Gum disease, aka periodontal disease, is one of the biggest threats to our oral health. Gum disease is a set of conditions that affect the supporting structures around your teeth. It causes swelling of the gums and if it gets worse, it can damage the bone and ligaments that hold your teeth in place - a very scary thought!

Avoid stress

Avoid stress

There are several stages of gum disease, from easily treatable gum inflammation, to far more serious cases which can lead to tooth loss. We are all familiar with the basics and we all know that a good dental hygiene routine will help to prevent us from developing gum disease. However, since this disease is still very common, perhaps we are not as clued up as we think.

Thankfully, Dr Petros Moschouris, Specialist Periodontist at multi-award-winning dental and orthodontic London practice elleven (, shares five facts on gum disease that you may not have heard before - so take note!

Stress contributes to gum disease

Stress does not just spoil your mood, it can also spoil your smile. Heightened stress levels can affect gum disease, making the infection harder to fight. It is often been found that patients going through a difficult time suffer more severely from gum disease, and those who are most stressed are at a higher risk of developing gum disease. This is thought to be related to the fact that stress depresses the immune system therefore makes you more prone to gum disease.

There are further factors that can increase your risk of developing gum disease, for example, smoking, a poor diet, diabetes and even hormonal changes in women can all affect the health of your gums.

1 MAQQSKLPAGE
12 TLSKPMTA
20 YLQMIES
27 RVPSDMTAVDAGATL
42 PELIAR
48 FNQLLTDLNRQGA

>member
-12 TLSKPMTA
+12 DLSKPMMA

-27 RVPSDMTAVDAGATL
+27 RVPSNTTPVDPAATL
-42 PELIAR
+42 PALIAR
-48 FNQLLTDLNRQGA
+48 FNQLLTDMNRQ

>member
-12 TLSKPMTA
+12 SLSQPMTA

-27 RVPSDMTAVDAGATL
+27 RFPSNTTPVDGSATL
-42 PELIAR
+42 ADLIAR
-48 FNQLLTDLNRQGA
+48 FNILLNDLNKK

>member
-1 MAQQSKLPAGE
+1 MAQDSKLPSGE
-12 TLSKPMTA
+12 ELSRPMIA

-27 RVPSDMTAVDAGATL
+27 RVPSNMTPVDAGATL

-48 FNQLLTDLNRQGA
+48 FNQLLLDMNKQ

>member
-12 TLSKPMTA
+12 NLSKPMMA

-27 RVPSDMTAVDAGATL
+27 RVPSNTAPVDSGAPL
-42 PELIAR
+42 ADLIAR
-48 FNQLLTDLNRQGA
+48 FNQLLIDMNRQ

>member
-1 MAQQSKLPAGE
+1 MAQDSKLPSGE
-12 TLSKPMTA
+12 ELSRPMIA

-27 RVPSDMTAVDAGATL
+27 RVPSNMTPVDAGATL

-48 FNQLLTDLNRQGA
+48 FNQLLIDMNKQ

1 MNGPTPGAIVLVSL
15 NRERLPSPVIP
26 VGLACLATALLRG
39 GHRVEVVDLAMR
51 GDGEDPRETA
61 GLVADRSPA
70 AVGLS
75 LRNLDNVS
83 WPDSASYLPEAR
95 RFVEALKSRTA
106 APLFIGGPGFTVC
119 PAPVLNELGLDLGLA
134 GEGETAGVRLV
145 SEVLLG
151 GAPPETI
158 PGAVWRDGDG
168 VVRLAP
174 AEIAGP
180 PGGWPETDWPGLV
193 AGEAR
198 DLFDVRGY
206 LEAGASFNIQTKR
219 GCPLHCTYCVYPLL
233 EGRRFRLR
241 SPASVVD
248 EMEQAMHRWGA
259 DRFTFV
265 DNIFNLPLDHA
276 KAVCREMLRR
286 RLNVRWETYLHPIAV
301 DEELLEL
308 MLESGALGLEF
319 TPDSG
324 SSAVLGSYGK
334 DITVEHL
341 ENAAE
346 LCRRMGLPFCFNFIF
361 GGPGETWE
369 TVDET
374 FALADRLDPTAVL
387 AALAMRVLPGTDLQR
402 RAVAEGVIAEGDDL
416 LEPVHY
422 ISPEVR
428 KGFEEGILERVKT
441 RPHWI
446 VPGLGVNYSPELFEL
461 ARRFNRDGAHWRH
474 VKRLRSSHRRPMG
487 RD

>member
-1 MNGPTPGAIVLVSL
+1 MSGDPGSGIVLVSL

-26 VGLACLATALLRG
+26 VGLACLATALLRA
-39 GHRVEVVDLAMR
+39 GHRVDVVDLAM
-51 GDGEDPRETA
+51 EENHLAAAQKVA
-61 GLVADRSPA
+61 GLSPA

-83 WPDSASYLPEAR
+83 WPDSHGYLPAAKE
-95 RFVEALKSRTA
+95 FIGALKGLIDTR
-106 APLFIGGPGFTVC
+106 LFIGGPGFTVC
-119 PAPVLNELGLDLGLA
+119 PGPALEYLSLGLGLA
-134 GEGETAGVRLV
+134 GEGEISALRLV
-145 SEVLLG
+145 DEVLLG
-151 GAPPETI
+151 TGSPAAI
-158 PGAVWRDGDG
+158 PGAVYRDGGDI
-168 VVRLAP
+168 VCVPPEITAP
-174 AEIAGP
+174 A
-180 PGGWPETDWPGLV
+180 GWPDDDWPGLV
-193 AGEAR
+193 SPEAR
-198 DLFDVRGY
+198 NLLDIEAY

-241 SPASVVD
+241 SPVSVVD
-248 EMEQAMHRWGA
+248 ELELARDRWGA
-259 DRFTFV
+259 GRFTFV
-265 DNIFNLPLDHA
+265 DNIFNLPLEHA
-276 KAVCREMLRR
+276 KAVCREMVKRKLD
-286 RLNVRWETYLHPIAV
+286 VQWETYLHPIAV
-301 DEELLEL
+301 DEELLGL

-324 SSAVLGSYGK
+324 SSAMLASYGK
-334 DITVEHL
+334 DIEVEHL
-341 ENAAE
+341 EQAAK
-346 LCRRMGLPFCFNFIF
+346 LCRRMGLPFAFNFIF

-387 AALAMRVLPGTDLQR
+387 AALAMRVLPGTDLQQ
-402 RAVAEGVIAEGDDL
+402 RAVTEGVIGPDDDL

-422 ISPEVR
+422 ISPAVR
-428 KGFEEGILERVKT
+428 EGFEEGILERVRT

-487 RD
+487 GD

Grapefruit can help aid gum disease

Did you know that eating two grapefruits a day can help tackle gum disease? A study by the British Dental Journal* concluded that a daily consumption of grapefruit can reduce gum bleeding for those who suffer from gum disease. Participants in the study also showed an increase in their Vitamin C levels. The antioxidant effect of Vitamin C aids the repair of gums so if you are not a fan of grapefruit, any fruit rich in Vitamin C will probably do the job too.

G um disease is hereditary

Unfortunately, genetics are a detrimental factor for some patients' susceptibility to gum disease. According to research, as many as 30% of people may be at risk genetically from gum disease** and can be six times more likely to contract it, regardless of how good their oral health routine is. This is due to their body responding faster to the presence of dental plaque and bacteria. But here is the good news - just because you are genetically more likely to suffer from gum problems, it does not mean that you will definitely be affected by it, or suffer from it as severely as other family members may have, but it does mean that you must take extra care to keep those gums in tip top condition. Make sure that you brush your teeth at least twice daily, floss regularly and use a fluoride mouthwash.

Gum disease is more common than tooth decay

Gum disease is extremely common, one of the most common diseases in the world, with more than half of people over the age of 30 having had some form of periodontal disease at least once. It can happen at any age, although it is very rare for gum disease to occur to a significant degree in children. Gum disease is more common than tooth decay and is the number one cause of tooth loss amongst adults, even more reason to keep your oral hygiene routine up to scratch. ***

Chewing gum can help prevent gum disease

Chewing sugar-free gum after meals not only helps protect your teeth but your gums too. Gum chewing helps the mouth to produce saliva, which flushes out food residue. It also brings high levels of natural antibodies to the mouth tissue to help fight off plaque. It is best to chew gum after meals and snacks, but don't let chewing gum replace brushing and flossing and always make sure it's sugar-free!